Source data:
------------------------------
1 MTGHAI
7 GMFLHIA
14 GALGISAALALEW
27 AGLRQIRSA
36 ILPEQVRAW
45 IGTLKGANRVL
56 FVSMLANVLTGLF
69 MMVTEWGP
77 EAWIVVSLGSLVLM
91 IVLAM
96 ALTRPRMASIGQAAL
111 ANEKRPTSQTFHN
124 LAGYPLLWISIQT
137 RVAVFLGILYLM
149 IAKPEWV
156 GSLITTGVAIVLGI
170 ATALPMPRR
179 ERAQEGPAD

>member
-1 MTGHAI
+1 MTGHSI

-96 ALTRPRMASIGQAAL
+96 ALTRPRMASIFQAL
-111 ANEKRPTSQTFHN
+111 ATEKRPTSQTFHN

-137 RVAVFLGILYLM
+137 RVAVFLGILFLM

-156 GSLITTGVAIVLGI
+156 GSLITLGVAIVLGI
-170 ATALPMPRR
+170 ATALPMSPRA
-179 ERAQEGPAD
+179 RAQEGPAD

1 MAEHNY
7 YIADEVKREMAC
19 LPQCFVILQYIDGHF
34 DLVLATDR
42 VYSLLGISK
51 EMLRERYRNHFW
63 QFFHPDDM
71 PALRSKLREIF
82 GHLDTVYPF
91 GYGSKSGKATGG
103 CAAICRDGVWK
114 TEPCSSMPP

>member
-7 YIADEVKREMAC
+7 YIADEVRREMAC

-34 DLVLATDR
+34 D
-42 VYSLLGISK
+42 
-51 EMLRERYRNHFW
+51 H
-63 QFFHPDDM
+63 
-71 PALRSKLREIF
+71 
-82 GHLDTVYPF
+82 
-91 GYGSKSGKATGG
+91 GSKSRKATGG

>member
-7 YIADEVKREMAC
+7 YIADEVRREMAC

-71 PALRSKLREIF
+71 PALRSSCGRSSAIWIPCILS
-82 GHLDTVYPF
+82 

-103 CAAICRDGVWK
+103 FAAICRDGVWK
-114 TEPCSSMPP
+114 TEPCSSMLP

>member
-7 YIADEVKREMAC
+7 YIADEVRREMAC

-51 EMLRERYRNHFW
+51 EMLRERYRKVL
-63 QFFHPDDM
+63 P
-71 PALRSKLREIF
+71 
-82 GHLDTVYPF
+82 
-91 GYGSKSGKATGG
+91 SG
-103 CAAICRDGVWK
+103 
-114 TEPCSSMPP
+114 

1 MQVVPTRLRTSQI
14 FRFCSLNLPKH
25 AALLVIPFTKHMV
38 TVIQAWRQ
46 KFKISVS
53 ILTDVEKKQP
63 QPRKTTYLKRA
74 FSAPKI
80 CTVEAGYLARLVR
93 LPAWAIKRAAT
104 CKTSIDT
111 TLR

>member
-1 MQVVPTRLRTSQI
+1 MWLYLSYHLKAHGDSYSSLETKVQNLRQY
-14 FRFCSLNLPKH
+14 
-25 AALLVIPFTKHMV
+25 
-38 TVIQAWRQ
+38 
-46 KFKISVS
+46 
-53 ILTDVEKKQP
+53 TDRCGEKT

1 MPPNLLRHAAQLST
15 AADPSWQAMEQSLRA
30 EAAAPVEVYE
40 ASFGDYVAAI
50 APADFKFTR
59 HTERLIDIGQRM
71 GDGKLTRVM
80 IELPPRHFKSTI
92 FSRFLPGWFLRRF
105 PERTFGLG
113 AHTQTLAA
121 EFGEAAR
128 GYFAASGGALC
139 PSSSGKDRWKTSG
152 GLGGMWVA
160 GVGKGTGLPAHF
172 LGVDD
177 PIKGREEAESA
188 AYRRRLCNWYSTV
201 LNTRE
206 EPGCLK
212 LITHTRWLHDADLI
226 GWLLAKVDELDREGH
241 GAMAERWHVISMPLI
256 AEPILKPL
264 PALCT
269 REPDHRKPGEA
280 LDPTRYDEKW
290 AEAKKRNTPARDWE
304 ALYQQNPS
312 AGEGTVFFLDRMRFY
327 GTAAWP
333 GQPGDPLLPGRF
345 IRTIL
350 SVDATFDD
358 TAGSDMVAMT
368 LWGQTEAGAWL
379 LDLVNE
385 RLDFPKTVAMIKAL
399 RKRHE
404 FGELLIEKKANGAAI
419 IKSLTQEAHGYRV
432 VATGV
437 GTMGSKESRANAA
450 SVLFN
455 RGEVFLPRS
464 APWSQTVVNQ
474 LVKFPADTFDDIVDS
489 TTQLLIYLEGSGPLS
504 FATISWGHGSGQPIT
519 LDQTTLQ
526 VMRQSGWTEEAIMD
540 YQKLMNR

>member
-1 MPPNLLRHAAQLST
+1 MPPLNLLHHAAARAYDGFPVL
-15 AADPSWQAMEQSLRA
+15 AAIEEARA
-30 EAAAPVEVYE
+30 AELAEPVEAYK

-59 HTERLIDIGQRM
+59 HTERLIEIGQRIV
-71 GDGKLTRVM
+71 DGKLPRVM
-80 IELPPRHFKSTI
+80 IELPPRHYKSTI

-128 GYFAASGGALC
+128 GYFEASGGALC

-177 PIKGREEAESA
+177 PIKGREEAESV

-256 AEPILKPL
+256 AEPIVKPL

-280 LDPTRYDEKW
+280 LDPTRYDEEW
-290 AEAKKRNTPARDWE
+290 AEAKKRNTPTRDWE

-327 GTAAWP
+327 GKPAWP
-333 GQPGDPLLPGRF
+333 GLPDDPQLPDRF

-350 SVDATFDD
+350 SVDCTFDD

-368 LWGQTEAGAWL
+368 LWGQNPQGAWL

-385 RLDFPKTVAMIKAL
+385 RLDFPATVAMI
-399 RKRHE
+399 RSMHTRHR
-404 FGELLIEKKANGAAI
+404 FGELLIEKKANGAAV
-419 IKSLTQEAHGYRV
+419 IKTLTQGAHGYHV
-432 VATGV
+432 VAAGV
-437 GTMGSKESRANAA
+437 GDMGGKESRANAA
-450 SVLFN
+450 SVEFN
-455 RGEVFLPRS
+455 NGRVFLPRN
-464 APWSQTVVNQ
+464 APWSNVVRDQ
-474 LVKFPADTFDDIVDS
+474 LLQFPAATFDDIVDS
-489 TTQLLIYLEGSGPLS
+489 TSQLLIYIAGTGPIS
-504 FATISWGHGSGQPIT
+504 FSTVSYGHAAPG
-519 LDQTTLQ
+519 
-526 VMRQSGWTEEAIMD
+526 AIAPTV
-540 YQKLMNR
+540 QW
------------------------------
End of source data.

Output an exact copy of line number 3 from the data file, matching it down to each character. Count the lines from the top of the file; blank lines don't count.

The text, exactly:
14 GALGISAALALEW